Young Karen people who fled conflict in their homeland in Burma and resettled in Australia are able to learn, write and speak their own language.
Victoria State, appreciate and happy for being able to maintain their language through the official Karen language class.
The Australia government first recognized and introduced into state schools the teaching of the Karen language five years. The first Karen school was established at a government school – the Victorian School of Languages, in east Melbourne.
This year’s graduation, to be held on November 24, will be the fifth of the VSL 10th grade students.
Tee Noe is a Karen teacher who works at the Victorian School of Languages said every year he upgrades his own skills.
“All the Karen teachers at this school have to attend a Personal Development (PD) course twice a year every year. This academic year there are 23 Grade-10 students who will graduate. The Australian government recognized 46 languages for teaching in schools and the Karen language is numbered 44.”
Saw Frankie Benjamin is a student at VSL who says he both pleased and grateful that he attend a Karen School in Australia.
“I come to school and I meet with my Karen friends – I am very happy. I thank my parents for sending me to this school, so that I can learn the Karen language and now I can read and write it.”
There are 209 Karen students enrolled in the 2011-12 academic year, starting in grade one through to grade ten. Classes are held on Saturdays with additional evening classes. The Karen students are mostly from Karen communities who resettled in the Melbourne suburbs and Geelong.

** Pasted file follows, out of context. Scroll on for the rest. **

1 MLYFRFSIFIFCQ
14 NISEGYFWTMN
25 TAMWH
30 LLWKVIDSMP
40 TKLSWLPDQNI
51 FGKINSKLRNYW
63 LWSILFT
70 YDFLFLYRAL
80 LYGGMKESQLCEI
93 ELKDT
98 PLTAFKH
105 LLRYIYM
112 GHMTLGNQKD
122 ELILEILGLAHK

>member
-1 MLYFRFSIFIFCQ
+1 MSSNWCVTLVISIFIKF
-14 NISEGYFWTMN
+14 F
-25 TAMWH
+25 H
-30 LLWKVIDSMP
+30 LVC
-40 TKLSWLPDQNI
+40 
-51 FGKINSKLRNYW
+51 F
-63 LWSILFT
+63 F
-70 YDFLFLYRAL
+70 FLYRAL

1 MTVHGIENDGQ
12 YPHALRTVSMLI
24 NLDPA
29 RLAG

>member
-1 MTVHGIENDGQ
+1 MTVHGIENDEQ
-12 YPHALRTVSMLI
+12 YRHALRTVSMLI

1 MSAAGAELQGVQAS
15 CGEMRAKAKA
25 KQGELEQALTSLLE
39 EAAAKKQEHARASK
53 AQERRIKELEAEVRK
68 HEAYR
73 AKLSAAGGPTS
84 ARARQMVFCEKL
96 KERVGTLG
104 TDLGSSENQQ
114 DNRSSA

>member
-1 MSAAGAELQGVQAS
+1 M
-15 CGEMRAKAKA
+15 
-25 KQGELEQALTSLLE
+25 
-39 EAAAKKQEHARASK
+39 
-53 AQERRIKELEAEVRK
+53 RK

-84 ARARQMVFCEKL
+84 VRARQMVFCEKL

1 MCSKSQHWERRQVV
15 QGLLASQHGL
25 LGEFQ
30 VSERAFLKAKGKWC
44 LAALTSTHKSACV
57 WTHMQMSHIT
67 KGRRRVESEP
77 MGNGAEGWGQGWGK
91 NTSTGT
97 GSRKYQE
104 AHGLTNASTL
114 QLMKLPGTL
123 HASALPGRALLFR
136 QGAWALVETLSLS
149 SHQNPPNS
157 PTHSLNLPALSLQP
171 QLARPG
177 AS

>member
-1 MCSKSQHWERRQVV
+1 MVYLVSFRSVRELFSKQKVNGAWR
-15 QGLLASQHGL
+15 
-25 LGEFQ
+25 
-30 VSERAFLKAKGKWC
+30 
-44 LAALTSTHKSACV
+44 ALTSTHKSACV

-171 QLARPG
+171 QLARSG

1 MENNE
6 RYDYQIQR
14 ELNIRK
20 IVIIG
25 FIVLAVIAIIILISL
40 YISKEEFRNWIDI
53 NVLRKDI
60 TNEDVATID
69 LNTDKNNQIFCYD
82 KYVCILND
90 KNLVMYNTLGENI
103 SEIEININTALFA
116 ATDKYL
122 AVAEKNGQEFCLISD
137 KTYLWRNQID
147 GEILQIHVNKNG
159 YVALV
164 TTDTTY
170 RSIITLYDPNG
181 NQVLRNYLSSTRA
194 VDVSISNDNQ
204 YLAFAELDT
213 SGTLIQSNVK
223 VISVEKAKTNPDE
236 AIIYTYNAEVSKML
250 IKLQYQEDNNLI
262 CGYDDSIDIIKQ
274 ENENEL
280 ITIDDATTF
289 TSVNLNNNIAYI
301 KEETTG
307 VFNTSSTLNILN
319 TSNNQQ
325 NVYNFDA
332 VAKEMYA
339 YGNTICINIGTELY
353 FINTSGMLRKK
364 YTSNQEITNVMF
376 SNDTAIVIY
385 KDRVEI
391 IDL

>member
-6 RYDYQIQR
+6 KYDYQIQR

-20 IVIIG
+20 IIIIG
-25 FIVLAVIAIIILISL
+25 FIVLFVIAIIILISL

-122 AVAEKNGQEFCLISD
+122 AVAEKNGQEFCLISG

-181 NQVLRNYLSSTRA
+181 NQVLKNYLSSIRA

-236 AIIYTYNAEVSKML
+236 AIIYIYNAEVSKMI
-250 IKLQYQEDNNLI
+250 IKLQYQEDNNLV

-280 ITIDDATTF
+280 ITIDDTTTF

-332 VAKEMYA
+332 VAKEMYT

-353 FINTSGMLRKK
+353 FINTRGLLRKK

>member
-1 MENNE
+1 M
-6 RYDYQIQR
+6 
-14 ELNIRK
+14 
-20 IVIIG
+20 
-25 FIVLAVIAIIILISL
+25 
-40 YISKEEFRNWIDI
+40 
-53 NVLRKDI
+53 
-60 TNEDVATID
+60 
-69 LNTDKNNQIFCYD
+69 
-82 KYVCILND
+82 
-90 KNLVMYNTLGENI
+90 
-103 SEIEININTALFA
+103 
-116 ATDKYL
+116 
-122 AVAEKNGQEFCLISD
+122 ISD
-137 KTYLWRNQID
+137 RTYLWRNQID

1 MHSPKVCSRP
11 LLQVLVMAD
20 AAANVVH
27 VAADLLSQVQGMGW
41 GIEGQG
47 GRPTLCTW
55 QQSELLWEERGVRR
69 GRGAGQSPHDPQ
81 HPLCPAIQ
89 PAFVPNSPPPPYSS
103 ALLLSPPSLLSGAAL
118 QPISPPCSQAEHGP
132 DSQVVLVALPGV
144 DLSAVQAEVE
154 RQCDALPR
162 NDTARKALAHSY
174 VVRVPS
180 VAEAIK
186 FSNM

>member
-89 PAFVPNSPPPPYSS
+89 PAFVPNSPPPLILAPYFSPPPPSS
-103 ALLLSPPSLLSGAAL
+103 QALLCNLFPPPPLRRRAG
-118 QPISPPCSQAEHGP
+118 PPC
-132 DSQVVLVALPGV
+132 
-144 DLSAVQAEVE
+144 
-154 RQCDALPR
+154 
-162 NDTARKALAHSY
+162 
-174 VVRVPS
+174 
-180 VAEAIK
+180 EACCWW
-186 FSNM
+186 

Naw Wah Poe Lo, a 10th Grade student voiced her approval for the school when she wrote in her class yearbook.
“I am happy that I can study my Karen language and learn my language in Australia. I have improved and
gained better literacy skills in my own language.”
Naw Wah Poe Lo encouraged all Karen to learn their language.
“Younger Karen should come and learn their own language so our language will not disappear while we are [living] among other nationalities. We should try to learn more then we will progress in education and our knowledge. I would like to thank the Karen teachers, who teach us and the leaders who establish the Victorian Karen language class so we can learn about our Karen language and culture.”
Naw Gay Moo Paw, a 10th Grade student said.
“If I don’t go to this school [VSL], I think I would not be able to read and write Karen – that would be sad for me.”
Teacher Tee Noe said he wants all Karen people who have resettled around the world to never forget their Karen culture.